The pandemic and the recession have also had differing impacts on ACT voters. There are those who are now reflecting on the world at large and what they want the future to look like. For those, climate and environmental policies hit hard. As do social policies, such as increasing the amount of community housing. But for others, particularly those feeling economic pressure, lives have become a little more insular. Living costs matter. Jobs and budgets matter. The ACT may have a higher than average median wage but not everyone is on it. And that’s those who still have a job.
Voters’ biggest bugbear
Rates are a particular bugbear. Canberra has the highest rates in the nation, where, depending on your suburb and whether or not you rent out your house, you could be paying up to $10,000 a year. The territory is almost halfway through a 20-year tax reform program which has led to rate increases in the double digits. This year Labor has said rates would be limited to an average 3.75% increase, while the Liberals have vowed to freeze rates for four years, with the $160m in lost revenue to be made up by population growth.
Canberra operates on a leasehold rather than freehold land system. Even if you own a house, you don’t own the land – it belongs to the ACT government, which leases it to you for 99 years. The leases roll over, so no one is in danger of the government selling the land out from under them, but it also means that the government has almost complete control over land prices.
But if the government brings down land prices, it also brings down its revenue. Other taxes have been reduced in an attempt to offset the rising rates cost but they haven’t kept pace. The issue has formed the basis of the Liberal campaign, this time led by Alistair Coe. It’s not the first time the ACT Liberals have based an election platform on cutting the cost of living, but this year the party has been particularly focused on it.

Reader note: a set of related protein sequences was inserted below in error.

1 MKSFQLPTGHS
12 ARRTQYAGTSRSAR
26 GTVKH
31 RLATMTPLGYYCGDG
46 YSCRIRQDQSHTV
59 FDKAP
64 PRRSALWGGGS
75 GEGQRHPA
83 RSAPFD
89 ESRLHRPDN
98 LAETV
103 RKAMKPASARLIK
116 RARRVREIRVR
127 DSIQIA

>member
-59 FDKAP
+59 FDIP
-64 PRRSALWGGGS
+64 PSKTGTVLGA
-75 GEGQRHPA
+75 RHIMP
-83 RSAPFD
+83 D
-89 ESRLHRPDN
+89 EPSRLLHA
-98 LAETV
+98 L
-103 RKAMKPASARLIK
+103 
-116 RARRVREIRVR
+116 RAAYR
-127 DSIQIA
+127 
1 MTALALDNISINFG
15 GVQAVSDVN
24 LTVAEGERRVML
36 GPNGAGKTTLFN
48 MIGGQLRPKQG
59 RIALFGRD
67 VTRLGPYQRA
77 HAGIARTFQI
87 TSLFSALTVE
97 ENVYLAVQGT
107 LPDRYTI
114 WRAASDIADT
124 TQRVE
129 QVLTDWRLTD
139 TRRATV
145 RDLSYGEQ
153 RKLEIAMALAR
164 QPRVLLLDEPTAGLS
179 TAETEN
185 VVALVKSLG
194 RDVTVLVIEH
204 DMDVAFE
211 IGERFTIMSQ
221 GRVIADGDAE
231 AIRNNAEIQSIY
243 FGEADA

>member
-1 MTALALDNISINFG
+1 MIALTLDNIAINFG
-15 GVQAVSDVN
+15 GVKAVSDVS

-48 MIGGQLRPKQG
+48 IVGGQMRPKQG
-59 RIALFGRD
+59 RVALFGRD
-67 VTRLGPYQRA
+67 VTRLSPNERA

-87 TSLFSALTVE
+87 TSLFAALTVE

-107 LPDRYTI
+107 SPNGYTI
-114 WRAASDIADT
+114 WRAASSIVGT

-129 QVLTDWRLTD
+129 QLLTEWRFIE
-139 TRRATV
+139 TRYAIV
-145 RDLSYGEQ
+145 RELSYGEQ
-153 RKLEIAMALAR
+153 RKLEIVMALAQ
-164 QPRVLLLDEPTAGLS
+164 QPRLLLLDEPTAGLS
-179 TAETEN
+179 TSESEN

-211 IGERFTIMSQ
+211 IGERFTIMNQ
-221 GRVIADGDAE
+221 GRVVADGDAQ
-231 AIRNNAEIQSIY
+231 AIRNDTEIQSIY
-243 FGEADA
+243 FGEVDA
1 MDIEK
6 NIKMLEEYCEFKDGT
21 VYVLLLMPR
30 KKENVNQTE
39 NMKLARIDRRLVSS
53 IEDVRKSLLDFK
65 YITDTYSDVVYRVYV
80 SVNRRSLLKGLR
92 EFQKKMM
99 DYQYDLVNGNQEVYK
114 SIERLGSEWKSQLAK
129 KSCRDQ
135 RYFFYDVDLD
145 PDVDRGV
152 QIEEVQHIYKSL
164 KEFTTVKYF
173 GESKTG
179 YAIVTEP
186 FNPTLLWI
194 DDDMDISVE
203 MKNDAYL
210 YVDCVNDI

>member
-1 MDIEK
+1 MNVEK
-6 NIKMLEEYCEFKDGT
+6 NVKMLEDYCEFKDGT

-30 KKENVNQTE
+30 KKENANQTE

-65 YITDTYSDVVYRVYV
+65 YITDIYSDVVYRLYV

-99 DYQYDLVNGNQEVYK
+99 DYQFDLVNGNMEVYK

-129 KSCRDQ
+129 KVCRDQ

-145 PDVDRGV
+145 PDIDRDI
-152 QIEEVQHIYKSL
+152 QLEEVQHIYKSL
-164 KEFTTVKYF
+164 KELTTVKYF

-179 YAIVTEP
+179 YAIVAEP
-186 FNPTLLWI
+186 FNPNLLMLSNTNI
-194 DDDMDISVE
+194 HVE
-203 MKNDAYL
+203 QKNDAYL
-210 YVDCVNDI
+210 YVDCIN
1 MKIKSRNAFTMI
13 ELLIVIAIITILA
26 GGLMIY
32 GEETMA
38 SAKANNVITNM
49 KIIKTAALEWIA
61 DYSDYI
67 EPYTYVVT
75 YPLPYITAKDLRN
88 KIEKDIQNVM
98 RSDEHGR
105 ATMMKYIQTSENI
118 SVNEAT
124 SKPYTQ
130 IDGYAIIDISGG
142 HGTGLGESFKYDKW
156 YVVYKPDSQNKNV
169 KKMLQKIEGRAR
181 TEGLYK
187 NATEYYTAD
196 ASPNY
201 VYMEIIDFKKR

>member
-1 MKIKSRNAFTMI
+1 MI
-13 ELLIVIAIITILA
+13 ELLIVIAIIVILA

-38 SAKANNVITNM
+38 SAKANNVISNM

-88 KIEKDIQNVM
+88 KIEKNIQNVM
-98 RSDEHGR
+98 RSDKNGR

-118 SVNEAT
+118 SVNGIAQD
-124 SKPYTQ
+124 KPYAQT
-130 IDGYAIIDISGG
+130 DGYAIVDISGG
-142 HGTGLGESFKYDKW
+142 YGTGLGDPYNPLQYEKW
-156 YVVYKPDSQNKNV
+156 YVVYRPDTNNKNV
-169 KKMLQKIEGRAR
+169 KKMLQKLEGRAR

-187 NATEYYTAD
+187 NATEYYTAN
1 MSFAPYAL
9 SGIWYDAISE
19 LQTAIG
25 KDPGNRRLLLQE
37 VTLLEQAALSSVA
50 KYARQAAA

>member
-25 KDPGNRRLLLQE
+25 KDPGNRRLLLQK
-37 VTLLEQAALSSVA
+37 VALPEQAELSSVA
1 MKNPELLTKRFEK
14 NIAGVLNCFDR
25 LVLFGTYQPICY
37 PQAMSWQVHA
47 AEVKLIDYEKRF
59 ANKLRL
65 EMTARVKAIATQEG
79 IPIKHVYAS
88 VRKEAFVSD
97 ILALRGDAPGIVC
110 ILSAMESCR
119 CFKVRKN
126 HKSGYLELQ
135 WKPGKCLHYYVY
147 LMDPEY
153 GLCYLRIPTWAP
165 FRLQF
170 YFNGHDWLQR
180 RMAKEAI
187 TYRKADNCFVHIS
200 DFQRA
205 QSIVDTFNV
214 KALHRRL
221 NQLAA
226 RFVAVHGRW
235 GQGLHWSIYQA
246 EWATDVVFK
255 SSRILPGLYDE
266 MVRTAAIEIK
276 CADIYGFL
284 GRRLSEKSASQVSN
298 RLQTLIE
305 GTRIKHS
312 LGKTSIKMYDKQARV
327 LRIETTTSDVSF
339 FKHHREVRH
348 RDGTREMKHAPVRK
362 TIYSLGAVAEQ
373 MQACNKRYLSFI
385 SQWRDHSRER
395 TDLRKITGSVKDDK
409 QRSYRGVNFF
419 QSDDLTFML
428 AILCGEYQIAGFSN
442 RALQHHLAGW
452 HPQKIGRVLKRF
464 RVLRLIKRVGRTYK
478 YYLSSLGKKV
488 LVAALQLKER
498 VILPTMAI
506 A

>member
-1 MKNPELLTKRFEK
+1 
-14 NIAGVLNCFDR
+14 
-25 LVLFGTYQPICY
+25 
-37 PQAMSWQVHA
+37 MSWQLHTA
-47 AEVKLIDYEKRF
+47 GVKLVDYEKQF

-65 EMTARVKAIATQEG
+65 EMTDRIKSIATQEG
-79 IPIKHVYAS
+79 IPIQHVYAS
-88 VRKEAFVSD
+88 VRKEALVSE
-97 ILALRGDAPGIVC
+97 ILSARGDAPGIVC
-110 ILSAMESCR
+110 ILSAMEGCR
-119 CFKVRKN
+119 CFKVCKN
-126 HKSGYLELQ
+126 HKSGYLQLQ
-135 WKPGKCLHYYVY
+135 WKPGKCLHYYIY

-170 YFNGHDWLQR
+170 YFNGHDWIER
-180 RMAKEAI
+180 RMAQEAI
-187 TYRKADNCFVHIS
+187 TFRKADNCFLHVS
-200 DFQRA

The election stunts
Coe has fronted stunt after stunt. Making pies to demonstrate “growing the ACT’s pie”. Attempting to literally freeze a rates bill. Taking the media up a hill to point out where Canberrans have moved across the border to live in regional New South Wales, and promising to bring more of them back. Knocking down a wall of cardboard boxes with a mallet to show he’s serious about “smashing” the cost of living.
The slogan has been cut down to just four words: “Lower taxes. Better Services.” The party hasn’t costed a lot of its plans but then neither has anyone else. This year after bushfires, a hail storm that caused almost $2bn worth of damage and the pandemic, the ACT recorded a $900m budget deficit.
Who are the major players?
The Liberals argue that after almost two decades, Labor has had enough time in charge. That has been a recurring campaign platform and one that, four years ago, came close to winning government. This time around it could be helped by a newcomer, the Belco party – named after the suburb Belconnen – headed by the former Liberal leader Bill Stefaniak.
The Belco party’s entry in the Ginninderra race, where Labor holds three seats and the Liberals two, has caught the eye of election watchers. One of the Liberal members is retiring, potentially clearing the way for a Belco party MP to make the decision on which major party forms government if the Liberals manage to pick up one more seat. Thirteen is the lucky number for the ACT parliament. It’s not out of the realms of possibility the numbers fall in their favour.